Most of your organization’s work happens on the committee level, be it day-to-day issues or fundamental/big-picture planning. That is why it is important to have a clear committee structure for your organization. We have talked before about the need for job descriptions and committee charters. These documents make sure everyone has a clear understanding of their roles, duties, actions and estimated time needed for their commitment to the organization.
For many of us, committees can be both a blessing and a curse. While they can tackle a ton of work, they can also demand a lot of time. Organizations can find it difficult to fill committee membership positions or have all the members help with the workload. All of these are clear and legitimate issues.
Committees are the perfect location for committed individuals to live – specifically individuals who are not currently on the board of directors. Past board members can continue their involvement with your organization while stepping down their time commitment. Community volunteers who sit on committees are an ideal pool of recruits for future board of director positions.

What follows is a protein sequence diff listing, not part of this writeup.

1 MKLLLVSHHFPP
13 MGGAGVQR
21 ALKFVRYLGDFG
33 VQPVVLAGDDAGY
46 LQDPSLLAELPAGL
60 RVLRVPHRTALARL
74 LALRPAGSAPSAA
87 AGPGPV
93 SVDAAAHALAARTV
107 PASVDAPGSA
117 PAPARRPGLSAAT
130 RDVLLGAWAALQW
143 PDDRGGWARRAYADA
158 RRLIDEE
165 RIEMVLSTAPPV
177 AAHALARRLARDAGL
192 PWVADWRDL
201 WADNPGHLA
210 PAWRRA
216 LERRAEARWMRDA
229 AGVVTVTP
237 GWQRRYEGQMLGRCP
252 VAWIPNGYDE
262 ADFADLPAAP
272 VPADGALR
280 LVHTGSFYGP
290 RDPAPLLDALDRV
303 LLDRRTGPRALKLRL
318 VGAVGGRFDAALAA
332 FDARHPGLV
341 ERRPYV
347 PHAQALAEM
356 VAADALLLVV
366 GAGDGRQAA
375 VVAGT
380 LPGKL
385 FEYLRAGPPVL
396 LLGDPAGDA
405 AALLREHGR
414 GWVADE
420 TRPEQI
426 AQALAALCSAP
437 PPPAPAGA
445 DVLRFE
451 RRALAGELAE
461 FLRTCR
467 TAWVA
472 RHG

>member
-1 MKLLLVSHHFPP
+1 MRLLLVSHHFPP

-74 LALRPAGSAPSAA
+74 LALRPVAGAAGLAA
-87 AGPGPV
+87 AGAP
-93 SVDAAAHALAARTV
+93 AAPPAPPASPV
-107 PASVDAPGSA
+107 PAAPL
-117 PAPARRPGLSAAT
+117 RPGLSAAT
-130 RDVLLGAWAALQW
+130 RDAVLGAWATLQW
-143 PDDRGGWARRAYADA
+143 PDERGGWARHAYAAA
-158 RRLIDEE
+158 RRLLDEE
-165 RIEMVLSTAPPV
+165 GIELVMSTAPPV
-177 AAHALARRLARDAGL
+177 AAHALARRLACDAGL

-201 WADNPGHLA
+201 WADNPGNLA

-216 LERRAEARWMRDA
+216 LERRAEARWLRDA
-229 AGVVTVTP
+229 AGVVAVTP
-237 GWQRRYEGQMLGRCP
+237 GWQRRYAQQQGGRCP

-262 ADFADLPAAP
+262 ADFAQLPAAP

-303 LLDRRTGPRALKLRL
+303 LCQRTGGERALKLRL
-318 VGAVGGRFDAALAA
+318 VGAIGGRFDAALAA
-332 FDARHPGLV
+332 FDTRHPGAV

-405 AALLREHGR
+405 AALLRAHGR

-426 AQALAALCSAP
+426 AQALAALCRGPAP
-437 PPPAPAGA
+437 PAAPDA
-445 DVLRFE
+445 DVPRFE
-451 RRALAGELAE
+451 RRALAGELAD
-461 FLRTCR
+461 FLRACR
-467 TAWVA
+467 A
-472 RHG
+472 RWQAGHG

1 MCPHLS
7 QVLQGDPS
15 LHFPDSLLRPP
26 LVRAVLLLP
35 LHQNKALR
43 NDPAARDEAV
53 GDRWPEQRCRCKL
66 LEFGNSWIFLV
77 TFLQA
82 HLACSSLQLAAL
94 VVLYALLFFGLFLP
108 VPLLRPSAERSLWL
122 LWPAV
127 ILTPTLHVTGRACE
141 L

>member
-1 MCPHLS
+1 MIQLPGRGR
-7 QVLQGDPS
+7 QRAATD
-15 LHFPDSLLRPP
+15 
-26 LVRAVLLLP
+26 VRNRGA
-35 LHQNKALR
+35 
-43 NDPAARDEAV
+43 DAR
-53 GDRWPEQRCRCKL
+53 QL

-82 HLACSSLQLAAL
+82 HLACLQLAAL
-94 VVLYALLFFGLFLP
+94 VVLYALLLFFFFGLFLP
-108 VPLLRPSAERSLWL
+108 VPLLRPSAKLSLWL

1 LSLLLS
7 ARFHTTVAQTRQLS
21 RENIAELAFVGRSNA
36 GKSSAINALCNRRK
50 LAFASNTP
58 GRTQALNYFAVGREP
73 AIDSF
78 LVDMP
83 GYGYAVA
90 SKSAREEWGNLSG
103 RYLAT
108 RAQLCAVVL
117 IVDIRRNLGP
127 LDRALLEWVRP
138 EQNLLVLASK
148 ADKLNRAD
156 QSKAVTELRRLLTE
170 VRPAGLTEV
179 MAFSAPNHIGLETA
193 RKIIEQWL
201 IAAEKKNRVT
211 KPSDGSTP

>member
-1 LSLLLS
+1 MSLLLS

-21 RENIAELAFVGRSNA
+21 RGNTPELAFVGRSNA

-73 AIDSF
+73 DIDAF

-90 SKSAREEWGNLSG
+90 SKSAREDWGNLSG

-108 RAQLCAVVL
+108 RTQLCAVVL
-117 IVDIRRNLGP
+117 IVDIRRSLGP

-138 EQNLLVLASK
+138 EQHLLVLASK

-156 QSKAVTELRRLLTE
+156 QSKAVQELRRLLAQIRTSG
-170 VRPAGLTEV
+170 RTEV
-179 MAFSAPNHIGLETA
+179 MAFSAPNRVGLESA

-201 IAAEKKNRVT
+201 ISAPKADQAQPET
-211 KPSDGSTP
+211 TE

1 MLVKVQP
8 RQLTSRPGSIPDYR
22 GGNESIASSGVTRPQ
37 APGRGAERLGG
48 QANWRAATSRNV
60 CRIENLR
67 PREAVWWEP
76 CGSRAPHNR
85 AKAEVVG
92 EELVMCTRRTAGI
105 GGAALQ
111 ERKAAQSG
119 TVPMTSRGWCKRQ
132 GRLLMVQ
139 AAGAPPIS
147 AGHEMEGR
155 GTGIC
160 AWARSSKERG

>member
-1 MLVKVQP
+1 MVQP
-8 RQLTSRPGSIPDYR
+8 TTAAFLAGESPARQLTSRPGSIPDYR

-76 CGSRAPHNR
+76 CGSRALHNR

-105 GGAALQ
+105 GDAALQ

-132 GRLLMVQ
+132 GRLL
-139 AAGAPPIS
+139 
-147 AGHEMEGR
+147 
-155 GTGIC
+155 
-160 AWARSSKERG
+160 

The most common practice is to have standing committees and ad-hoc committees. Standing committees are ever-present and always operating. The most common standing committees include:
- Governance (board development/nominating committee)
Ad-hoc committees arise when a particular issue needs to be addressed and then fold up when the issue or task is complete. Examples of ad-hoc committees are:
- Tactical/Strategic Planning
- Special events
A Growing Trend
There is now a growing movement to actually reduce the number of board committees. Known as the Three-Committee Structure, this trend recognizes how the work of multiple committees can overlap and the demand for board member/committee member time can be eaten up when individuals sit on more than one committee.
Internal Affairs covers operations, finance, human resources and similar internal business.
External Affairs focuses on fundraising, marketing, outreach and programming.
Governance is tasked with the health and functioning of the board including ongoing board development, nominating/recruitment of new board members, board evaluations and policy development.
It should be noted that this is actually a four committee structure as the Executive Committee is still present and operating.
Regardless of what kind of committee structure you have, there are some standard practices all committees should follow.
- Clearly define the purpose
- Clearly outline member responsibilities and expectations
- Come up with a realistic and attainable yearly plan upon which everyone can refer back to
- Meet on a regular basis
- Provide a small written report for your monthly board agenda or board packet
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